If you just got married, congratulations!
And now, deal with the bureaucracy…
It isn’t that bad, really. Marriage used to come with a significant penalty if you and your spouse both earned an income. The tax code used to benefit single-income families. Now, much of that disparity has gone away, and you are better off filing a joint tax return.
There are some situations where it makes sense to file separately, but these are rarer and more technical.
The best rule of thumb is to file a joint return. If you think you may have a situation where filing separately makes sense, then let’s talk; we can help you figure this out.
Why you should file a joint tax return
The IRS encourages couples to file a joint tax return, and there are several benefits to doing so.
First, as a couple, you qualify for twice the standard deduction and twice the capital loss deduction.
The standard deduction reduces your income by the amount of the deduction. If you are single or married, filing separately, the standard deduction for 2020 is $12,400; as a couple, that amount is $24,800. If you both earn enough to claim the standard deduction on your own, then filing jointly won’t make a difference.
However, if one of you leaves your job (voluntarily or involuntarily), then as a couple, you can reduce the remaining income by $24,800, so you retain that benefit.
The capital loss deduction limits the amount of capital loss you can use to reduce your income. As a single person or married filing separately, the total capital loss deduction you can claim is $1,500; a married couple can claim $3,000.
If you both have enough losses to claim the $1,500, there is no benefit to filing jointly. But if only one of you has losses, then as a couple, you can claim the combined $3,000 benefit.
Couples filing jointly also qualify for higher income thresholds for some credits and in some cases qualify for additional credits or higher deductions. These include:
- Earned Income Tax Credit.
- American Opportunity and Lifetime Learning Education Tax Credits
- Child and Dependent Care Tax Credit
- Adoption expenses.
- Tuition and fees deduction
- Student loan interest deduction
- Tax-free exclusion of U.S. bond interest
- Tax-free exclusion of Social Security benefits
If you are married and file separately this will exclude exlude you from these credits and deductions.
However, there are some situations in which filing separately can help you.
Many reasons center on lack of trust in the marriage and avoiding each other’s liabilities. For example, you may elect to file separately if:
You lack spousal consent
To file jointly, you must both sign the return. If your spouse cannot or will not sign the return for some reason, you should file separately.
You are concerned about your spouse’s tax liability:
If you earn much less than your spouse and you file a joint return, you are both on the hook for the joint tax bill. If you do not want responsibility for this tax bill, you would have to file separately.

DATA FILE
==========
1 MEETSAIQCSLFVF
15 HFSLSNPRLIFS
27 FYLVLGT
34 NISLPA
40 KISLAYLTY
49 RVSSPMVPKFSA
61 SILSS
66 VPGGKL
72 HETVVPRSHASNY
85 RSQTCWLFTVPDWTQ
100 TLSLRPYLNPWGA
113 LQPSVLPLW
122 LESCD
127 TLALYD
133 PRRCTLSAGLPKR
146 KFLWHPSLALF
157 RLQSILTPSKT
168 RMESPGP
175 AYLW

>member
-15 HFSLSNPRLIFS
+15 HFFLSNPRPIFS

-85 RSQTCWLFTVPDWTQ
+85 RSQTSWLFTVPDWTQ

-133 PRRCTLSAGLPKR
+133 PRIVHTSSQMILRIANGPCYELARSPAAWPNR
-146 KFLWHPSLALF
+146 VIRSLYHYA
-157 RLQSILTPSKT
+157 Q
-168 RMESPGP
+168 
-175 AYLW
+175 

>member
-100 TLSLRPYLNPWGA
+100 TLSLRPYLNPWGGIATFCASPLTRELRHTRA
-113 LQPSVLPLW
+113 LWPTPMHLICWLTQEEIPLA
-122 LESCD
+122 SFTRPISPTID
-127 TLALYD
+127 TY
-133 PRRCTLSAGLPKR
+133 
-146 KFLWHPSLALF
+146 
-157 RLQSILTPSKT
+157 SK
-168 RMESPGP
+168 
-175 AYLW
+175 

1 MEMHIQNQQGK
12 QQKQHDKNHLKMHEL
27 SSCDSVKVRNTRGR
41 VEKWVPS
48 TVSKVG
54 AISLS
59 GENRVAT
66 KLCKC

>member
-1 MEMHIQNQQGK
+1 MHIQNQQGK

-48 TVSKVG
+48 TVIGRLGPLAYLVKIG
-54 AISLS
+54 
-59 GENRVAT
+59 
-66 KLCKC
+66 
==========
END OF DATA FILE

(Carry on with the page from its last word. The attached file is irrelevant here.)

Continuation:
Another liability concern may surface if the IRS is collecting bad debts, taxes, or penalties from your spouse and you do not want to have your income impacted. The IRS can collect tax debts or penalties from either of you – so there may be reasons to keep your responsibilities separated.
You are getting divorced or separated:
As you are separating, it may make sense to keep your tax filings separate. This way, you avoid a joint tax-bill, joint-refund, and any joint-liabilities.
Sometimes there can be a tax benefit, but this is rare.
One example of a tax benefit is if one of you faces high out-of-pocket medical expenses. Tax legislation allows you to deduct only the amount that exceeds 7.5% of your adjusted gross income. You or your spouse may qualify for a significant benefit based on their or your income alone, even if you do not qualify together.
If you have a $15,000 bill, for example, and you earn $75,000, then the $15,000 would be 20% of your income, and you would qualify for a $9,375 deduction. If you and your spouse earn $202,000 or more together, then you would no longer qualify for any deduction at all.
Making these calculations can be tricky, and you would want to weigh this against any benefit that you get from filing jointly.
What about the marriage penalty?
There used to be a bias built into the tax code against two-income married couples. Deductions, limits, and credits did not always double. Because of this, many two-income couples would lose benefits that they claimed individually.
This penalty has mostly gone away, and there is not more of a bias toward married couples. The actual benefit or penalty now depends heavily on your circumstance. In general, now, you will be better off filing jointly.
Would you like some help?
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